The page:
turned to face the doctor, as he did his eye caught a glimpse of the teddy. When soldier saw the bear his expression changed immediately from joy, to the embodiment of sadness. The solider ‘patient’, said to the doctor, through gritted teeth “did the little boy not make it”. He feared the answer as he stared into the empty space by the side of the doctor’s head, holding back to tears. The doctor thought for a second and said “do you mean the little boy and his farther, which brought you in”, the soldiers face brightened at the good news. Then the doctor said, in a helpful manner “they said something about having tickets to go home, but left this teddy bear here for you”. He handed the bear over to the soldier “I will check in on both of you later”, said the doctor as he walked out of the room. The young solider held the teddy in one hand and said to it “oh hell, the lads back in the squad are going to take the mick out of me when they see you”, then said to himself “although you would make a smashing present for my sweet heart back home”. His hand felt the note on the teddy’s back and unclipped it. Inside the envelope was a small handmade get well card with a short message to the soldier. He read it out loud for the teddy, “To my hero, I hope that you will get better soon. I have left you my teddy bear, to keep you safe, Good luck love Jake. P.S. his name is ‘Cuddles’ and can you please give him one from me”.
Chapter 13 – Enough of that let’s carry on
The TV was interrupted by the unmistakable sound of someone’s nose being blown noisily in a vain attempted to desperately hold back their tears. After the Professor cleared his nose and fidgeted back into place, his assistant asked him “so whys he in hospital then, am I missing something”. The professor sniffed the tears away, and said while still watching the TV screen “No son you’re missing a lot”, in a tired, fed up sounding voice.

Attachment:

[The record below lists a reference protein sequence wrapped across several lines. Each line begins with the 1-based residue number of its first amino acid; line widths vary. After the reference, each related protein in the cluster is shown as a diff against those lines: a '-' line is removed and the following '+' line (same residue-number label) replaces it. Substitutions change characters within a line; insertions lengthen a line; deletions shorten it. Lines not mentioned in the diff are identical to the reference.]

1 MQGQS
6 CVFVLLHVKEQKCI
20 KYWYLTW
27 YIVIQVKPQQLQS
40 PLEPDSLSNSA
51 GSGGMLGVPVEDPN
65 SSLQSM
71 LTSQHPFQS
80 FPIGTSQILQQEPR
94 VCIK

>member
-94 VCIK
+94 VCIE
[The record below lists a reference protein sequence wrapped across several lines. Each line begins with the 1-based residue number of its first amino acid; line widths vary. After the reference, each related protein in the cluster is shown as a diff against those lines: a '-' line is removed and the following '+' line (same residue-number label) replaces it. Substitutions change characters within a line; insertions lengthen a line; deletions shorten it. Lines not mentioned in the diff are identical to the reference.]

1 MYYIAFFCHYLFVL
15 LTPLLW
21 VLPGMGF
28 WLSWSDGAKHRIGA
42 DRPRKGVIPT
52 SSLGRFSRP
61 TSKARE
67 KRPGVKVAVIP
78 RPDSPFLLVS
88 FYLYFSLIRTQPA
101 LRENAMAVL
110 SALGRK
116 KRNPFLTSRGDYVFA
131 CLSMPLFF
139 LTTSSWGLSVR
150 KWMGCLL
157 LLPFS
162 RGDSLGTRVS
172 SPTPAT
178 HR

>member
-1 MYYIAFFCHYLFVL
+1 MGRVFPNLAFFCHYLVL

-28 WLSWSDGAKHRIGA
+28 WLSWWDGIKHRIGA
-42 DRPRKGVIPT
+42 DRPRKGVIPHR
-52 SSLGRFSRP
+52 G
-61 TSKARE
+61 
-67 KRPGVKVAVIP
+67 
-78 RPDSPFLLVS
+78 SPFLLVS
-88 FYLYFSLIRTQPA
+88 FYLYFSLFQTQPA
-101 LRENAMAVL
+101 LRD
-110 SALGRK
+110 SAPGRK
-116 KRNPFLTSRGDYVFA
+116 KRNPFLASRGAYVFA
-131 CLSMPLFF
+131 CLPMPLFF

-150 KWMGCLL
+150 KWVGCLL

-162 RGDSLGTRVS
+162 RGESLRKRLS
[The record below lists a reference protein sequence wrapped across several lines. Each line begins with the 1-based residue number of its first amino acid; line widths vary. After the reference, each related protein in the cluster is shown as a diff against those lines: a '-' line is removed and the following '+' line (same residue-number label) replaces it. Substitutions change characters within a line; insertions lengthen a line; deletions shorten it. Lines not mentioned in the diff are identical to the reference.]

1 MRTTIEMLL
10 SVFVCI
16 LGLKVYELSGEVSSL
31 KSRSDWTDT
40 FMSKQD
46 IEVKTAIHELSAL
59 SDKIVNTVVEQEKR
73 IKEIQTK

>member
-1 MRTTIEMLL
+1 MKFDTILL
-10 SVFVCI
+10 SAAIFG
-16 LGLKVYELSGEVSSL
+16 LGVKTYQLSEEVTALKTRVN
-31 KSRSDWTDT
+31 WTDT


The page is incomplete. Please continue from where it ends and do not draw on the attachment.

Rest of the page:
The professor was just about to settle back into this amazing action flick, when it dawned on him again that this wasn’t a movie, it was in-fact his lifelong experiment. He dragged himself away from the entertainment on the TV so that he could carry on with his experiment, for the good of all of mankind (he told himself). But the main reason he wanted to continue with the experiment was because he hated watching soap operas, even if they’re action packed and strangely engrossing ones.
The machine began to wind up its diode’s and what you call it’s, again, drawing large amounts of energy through the tangled crow’s nest of cables which lay next to the electronic gismos. The images flickered across the screen clearer than before, still moving too fast to focus on a clear story, but were slow enough to get an overall picture of the events.
The professor said sternly “There will be no more interruption